Rep. Mark Meadows (R., N.C.), who co-signed a letter to the president on Tuesday asking him to direct the Justice Department to release the records, said in an interview Saturday: “Any instruction that the Justice Department may have gotten from Gen. Kelly is consistent with where I’ve come to understand the president’s position to be.”
The White House didn’t respond to a request for comment.
Mr. Rosenstein has at times shown a willingness to meet congressional requests for information. But the department has resisted Mr. Nunes’s latest demand, even during a classified briefing with the congressman last week with intelligence officials. Mr. Nunes didn’t respond to an invitation from the Justice Department to meet with intelligence officials again this week.
Officials have told Mr. Nunes that providing him with the requested information would put lives in danger, hurt investigations and damage international partnerships.
A former senior Justice Department official familiar with the department’s thinking said the requests for information about confidential human sources are a red line for Mr. Rosenstein and others who believe providing such details would set a dangerous precedent.
FBI Director Christopher Wray and Mr. Rosenstein have been making increasingly pointed public statements about the dangers of giving too much access. Mr. Rosenstein has said the Justice Department wouldn’t be “extorted” or succumb to threats, and Mr. Wray this past week added that “the day we can’t protect human sources is the day the American people start becoming less safe.”
People close to the White House are dismissive of that argument, saying broadly that Justice Department is merely trying to suppress potentially embarrassing information.
Reports of a government informant have migrated in recent days from conservative news outlets to the mainstream press, with the Washington Post and New York Times publishing articles on Friday.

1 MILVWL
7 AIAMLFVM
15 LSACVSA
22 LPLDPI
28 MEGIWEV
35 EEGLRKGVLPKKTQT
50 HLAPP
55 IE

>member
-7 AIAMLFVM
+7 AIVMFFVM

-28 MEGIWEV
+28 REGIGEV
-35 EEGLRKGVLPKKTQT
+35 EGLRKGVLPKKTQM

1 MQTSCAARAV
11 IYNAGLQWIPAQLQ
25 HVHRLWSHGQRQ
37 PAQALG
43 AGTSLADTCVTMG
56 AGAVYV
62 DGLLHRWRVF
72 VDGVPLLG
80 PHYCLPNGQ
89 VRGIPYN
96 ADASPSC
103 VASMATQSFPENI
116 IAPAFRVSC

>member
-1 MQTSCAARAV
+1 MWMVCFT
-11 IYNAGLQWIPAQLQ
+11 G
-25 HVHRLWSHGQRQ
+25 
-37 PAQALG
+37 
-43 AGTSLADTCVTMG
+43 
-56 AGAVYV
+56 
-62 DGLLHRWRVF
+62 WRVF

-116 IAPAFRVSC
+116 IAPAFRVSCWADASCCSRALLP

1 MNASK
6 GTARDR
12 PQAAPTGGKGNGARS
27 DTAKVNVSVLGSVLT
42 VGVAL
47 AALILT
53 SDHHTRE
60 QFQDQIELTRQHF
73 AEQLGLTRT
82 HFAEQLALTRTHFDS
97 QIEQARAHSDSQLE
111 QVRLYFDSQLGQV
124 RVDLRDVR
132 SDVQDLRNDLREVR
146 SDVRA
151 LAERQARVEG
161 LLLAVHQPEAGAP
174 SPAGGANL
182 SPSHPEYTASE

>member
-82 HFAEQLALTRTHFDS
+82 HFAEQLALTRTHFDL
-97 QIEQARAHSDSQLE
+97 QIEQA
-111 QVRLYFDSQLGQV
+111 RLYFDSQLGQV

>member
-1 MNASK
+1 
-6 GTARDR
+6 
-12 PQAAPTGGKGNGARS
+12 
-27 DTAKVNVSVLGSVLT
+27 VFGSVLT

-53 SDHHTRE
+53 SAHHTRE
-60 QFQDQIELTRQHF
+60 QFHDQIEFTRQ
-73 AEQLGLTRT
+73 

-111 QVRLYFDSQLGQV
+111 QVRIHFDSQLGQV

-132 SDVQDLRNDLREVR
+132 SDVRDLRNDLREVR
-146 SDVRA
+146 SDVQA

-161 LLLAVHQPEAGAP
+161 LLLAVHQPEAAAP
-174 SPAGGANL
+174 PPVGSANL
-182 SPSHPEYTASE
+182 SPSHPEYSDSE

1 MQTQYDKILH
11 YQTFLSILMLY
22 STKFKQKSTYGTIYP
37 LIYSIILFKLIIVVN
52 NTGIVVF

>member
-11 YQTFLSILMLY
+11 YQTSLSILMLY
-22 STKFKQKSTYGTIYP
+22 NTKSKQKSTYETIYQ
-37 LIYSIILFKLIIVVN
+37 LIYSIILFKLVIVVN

Mr. Trump’s lawyers have spent the past several months discussing with Mr. Mueller’s team the parameters of a possible interview, which Mr. Trump had said he is eager to do. The special counsel is investigating possible collusion between the Trump campaign and Russia, as well as whether the president sought to obstruct justice. Mr. Trump has denied collusion and obstruction, and Moscow has denied election meddling.
Mr. Page, who was a Trump foreign-policy adviser, said he met with a person who is now believed to be the informant in July 2016. The event, a symposium on the 2016 election, was held at the University of Cambridge in the U.K. on July 11 and 12.
The suspected informant asked to meet Mr. Clovis, a Trump campaign co-chairman who had initially helped assemble the foreign-policy team, in late August 2016, presenting himself as a professor and foreign-policy expert who wanted to help the campaign, according to Victoria Toensing, a lawyer for Mr. Clovis.
The two met just outside Washington, D.C., and discussed China, Ms. Toensing said. “Russia never came up,” she said. “The conversation was only about China.”
—Byron Tau and Rebecca Ballhaus contributed to this article.